Product positioning is the process of identifying the needs of different groups of customers and the extent to which competing products are perceived to meet customers needs. In other words, relating a product to the market is termed as ‘product positioning’.
It also includes activities like determining the market segments towards which major marketing effort will be directed on behalf of a product and suggesting methods to differentiate products from competing ones. Thus, the whole process is meant to bring together the market segments and products. The process can be used to retain existing products and services as well as to introduce new ones.
Thus, product positioning refers to targeting the product at specific class of customers or for specific needs. It determines the image of the product in relation to the rival products. The strategies used for this purpose are product differentiation and segmentation.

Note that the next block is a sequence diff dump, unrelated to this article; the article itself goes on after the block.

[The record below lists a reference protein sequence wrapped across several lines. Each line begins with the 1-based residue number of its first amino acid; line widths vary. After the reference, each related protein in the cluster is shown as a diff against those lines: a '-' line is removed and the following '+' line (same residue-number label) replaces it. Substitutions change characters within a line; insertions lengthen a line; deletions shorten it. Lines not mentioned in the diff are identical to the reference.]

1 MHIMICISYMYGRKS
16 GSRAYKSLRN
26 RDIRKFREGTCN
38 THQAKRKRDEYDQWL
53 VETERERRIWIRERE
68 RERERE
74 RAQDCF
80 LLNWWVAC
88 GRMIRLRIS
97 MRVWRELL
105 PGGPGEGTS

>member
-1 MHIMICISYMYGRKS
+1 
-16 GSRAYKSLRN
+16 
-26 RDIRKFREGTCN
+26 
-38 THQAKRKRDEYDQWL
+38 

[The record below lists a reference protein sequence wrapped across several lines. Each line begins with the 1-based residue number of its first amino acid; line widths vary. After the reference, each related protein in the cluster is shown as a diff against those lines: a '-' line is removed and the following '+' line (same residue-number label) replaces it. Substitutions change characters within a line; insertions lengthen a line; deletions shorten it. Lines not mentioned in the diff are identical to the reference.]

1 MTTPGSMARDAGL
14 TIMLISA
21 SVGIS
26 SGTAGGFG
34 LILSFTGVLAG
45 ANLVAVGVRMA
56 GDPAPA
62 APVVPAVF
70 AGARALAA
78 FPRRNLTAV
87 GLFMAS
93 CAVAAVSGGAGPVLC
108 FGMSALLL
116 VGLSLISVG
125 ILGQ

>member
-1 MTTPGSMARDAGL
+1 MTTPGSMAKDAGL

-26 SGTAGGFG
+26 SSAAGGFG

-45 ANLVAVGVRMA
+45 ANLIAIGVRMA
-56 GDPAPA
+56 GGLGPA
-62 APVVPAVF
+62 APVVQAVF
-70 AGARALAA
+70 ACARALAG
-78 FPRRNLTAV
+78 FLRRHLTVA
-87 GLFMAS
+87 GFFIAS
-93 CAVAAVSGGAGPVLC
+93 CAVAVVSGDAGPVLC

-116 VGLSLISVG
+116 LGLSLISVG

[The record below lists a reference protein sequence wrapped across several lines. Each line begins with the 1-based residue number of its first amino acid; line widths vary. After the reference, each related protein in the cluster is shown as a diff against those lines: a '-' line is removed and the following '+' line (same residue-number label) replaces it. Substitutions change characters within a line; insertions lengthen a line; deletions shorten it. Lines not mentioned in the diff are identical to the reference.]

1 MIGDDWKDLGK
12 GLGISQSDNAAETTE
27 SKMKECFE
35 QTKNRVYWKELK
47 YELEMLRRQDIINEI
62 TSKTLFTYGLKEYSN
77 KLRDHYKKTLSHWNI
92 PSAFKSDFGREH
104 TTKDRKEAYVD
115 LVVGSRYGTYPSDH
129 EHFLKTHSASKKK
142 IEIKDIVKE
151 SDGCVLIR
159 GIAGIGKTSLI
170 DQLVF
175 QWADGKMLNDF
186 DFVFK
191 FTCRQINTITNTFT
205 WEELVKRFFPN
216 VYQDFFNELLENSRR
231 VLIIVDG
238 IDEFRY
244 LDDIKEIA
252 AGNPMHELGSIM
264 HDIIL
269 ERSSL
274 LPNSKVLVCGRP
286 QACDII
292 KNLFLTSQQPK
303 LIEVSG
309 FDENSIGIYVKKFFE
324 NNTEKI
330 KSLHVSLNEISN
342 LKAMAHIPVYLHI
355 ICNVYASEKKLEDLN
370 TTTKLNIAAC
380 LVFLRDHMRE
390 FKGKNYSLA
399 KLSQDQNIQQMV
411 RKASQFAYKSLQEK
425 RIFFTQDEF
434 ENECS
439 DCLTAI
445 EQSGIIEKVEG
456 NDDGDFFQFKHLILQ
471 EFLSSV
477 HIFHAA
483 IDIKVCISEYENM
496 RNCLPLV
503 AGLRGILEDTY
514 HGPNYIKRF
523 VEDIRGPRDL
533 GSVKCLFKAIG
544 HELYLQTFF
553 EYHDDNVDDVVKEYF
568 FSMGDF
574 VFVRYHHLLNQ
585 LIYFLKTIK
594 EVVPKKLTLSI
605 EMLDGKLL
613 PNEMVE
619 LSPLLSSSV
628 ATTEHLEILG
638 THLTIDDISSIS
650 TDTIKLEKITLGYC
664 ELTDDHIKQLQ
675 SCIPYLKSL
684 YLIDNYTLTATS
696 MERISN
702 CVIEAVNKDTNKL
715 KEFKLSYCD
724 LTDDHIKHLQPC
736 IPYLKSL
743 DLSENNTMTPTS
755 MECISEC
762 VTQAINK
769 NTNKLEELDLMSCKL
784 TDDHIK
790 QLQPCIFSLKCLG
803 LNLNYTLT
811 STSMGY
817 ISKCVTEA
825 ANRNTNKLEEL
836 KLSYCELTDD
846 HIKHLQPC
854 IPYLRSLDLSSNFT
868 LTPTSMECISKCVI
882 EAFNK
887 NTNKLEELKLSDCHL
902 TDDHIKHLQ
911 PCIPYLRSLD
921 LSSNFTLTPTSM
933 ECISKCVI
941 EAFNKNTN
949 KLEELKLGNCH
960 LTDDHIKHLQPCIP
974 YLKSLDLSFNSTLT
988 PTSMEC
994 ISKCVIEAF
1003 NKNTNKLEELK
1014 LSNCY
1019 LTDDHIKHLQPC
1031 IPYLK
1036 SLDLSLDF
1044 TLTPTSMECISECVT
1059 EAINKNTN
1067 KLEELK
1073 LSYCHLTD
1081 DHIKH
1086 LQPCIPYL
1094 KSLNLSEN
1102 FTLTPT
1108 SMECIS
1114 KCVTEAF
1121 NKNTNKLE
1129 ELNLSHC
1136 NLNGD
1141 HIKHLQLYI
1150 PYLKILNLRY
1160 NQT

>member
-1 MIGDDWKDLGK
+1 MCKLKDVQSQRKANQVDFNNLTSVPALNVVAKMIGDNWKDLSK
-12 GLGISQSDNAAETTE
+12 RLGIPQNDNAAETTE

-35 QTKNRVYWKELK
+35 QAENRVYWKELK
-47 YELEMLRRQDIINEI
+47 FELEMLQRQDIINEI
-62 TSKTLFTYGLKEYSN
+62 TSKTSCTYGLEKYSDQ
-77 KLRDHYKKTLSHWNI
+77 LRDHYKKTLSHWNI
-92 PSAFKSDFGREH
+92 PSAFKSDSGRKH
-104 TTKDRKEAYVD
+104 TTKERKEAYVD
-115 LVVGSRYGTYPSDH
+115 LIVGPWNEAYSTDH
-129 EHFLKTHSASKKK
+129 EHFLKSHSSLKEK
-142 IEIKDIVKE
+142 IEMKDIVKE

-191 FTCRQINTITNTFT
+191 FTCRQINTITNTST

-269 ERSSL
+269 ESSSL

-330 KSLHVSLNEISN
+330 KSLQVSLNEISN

These strategies are often employed by the firms who want to engage in non-price competition in markets characterised by imperfect or monopolistic competition. Both the strategies involve financial investment in promotional programmes.
Product differentiation means making the product different in some manner from the competitive products. It is an important product strategy in a competitive market. A marketer cannot control the price of his product which is identical in all respects to the products of competitors.
Product differentiation can offer the following advantages:
(i) It helps in facing competition.
(ii) It facilitates some control over the price of the product.
(iii) It enables the marketer to create brand loyalty.
(iv) Awareness of differences in the product helps to boost the firm’s goodwill.
(v) It provides ideas for advertising.
However, product differentiation tends to increase the problem and costs of advertising and sales promotion. Firms with limited product line find product differentiation particularly useful.